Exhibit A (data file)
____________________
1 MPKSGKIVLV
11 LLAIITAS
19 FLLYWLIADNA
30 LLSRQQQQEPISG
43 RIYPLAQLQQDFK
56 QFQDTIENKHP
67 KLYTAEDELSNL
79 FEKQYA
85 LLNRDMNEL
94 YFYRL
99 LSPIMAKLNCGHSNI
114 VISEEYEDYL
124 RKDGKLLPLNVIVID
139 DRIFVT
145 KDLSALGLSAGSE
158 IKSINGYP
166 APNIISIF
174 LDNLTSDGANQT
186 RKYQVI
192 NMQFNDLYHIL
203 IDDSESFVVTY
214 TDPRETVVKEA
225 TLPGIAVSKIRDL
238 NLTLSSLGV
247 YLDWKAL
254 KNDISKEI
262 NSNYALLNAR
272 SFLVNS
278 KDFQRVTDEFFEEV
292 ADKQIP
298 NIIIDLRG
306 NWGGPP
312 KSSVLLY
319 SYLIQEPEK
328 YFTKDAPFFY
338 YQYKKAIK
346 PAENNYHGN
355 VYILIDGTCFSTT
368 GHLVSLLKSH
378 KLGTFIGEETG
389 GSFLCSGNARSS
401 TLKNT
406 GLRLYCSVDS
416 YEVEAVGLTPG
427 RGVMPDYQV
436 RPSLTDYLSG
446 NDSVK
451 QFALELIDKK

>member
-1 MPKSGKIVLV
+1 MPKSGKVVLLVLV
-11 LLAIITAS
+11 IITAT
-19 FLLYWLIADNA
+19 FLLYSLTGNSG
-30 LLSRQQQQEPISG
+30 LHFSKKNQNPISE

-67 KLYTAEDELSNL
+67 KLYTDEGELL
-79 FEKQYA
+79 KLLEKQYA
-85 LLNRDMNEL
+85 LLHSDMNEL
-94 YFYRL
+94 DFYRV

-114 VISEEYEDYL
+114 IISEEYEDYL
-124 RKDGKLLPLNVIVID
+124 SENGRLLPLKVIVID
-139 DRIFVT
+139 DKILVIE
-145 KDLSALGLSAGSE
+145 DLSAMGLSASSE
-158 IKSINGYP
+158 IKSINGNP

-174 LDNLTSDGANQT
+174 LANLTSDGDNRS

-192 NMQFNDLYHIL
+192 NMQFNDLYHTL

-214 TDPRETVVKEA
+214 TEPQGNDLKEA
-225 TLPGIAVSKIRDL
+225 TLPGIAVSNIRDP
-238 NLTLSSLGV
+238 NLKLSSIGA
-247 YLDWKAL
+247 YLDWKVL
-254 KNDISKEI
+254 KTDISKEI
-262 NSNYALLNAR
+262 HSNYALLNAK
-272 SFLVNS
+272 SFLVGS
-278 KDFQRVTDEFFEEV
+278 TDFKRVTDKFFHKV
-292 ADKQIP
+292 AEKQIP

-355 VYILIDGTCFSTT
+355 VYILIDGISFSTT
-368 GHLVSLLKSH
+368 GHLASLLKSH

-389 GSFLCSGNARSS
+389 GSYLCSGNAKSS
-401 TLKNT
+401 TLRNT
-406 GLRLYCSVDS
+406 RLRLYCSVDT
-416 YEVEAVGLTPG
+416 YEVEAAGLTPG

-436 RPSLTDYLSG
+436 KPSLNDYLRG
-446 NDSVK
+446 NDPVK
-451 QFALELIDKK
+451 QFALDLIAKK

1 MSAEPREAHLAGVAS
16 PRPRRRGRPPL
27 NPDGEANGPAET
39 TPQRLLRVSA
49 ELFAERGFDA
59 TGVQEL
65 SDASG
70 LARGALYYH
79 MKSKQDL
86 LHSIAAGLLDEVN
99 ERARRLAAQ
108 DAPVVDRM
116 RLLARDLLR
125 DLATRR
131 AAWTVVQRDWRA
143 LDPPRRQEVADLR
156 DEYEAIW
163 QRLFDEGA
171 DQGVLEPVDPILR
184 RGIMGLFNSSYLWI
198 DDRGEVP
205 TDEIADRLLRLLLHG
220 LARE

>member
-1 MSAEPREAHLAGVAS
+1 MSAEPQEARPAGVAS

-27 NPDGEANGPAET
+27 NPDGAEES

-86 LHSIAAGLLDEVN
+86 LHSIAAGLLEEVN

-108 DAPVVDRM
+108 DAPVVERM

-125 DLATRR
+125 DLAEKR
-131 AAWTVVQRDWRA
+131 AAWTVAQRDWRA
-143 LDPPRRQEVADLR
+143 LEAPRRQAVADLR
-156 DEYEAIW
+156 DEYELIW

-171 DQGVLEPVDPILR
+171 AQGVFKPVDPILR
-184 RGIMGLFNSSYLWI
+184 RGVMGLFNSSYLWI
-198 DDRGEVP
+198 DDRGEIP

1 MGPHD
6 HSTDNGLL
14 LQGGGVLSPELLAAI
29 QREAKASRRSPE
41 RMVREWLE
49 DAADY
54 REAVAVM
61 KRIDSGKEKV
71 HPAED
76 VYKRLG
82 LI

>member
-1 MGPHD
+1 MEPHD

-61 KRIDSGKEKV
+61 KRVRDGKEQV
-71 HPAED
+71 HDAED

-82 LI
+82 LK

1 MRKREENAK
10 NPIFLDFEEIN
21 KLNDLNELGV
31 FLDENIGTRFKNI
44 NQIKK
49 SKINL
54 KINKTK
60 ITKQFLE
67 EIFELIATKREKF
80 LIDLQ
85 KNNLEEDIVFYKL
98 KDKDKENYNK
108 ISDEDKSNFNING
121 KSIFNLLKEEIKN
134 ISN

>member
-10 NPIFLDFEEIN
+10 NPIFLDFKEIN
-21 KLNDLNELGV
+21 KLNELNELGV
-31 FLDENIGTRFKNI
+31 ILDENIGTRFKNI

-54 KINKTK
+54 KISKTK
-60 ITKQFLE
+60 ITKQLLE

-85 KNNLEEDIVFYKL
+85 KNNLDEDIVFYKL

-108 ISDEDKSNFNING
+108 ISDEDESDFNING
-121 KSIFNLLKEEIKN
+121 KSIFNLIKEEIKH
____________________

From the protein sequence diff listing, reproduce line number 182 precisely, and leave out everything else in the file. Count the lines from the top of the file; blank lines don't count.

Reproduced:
1 MRKREENAK